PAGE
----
On Wednesday, August 8, 2018, the IRS issued proposed regulations on the new Section 199A rules. This new guidance helps clarify many of the gray areas that arose from the Tax Cuts and Jobs Act (TCJA). But what exactly do the proposed regulations entail, and if implemented, how would they affect ag producers? First, let’s start from the beginning and explain some of the most important terms used in the Internal Revenue Code.
An Overview: Clarifications and Definitions of Key Terms
Qualifying as a “Trade or Business”
The proposed regulations define the term, “trade or business,” as one that is defined under Code Section 162. This is bad news for cash rent landlords and possibly crop-share landlords, since they generally do not meet this criterion and won’t be able to take advantage of the 199A rules. The only way a landlord could qualify as a trade or business is if they are willing to provide enough management and/or services in a crop-share agreement that would subject their income to self-employment tax. However, there may be a way around this definition with aggregation rules, which we will address later.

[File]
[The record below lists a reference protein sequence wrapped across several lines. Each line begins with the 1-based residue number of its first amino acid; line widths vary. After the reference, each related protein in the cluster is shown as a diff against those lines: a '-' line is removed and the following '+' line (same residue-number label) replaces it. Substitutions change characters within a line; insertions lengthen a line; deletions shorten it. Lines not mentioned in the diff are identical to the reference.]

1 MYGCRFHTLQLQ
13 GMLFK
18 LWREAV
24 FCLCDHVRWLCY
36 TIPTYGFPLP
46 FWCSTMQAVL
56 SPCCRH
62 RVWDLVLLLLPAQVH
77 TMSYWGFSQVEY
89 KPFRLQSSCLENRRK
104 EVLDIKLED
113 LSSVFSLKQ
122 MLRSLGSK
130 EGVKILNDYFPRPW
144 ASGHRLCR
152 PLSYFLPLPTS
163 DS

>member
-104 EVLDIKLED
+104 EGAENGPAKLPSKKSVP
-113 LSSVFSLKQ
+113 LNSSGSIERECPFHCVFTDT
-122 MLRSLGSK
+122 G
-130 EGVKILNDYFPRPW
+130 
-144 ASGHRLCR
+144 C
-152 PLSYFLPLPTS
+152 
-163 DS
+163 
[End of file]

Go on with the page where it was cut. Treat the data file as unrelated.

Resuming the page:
Qualified Business Income
Now that we have defined what the IRS means by trade or business, let’s look at the term, “Qualified Business Income” (QBI). We already know that capital gains were excluded from QBI, but what about other gains on the sale of property? The proposed regulations state that Section 1231 gains and losses are excluded from QBI, to the extent they are included in the computation of capital gains and losses. If 1231 gains are recaptured as ordinary income, however, they will be included in QBI. This could be problematic for dairy farmers and others who sell raised livestock that are held for 24 months or more. But there is good news, too — according to the new guidance, it appears Section 1245 gains/losses, ordinary gains/losses and Section 1250 gains/losses (to the extent they are treated as ordinary) will be included in QBI.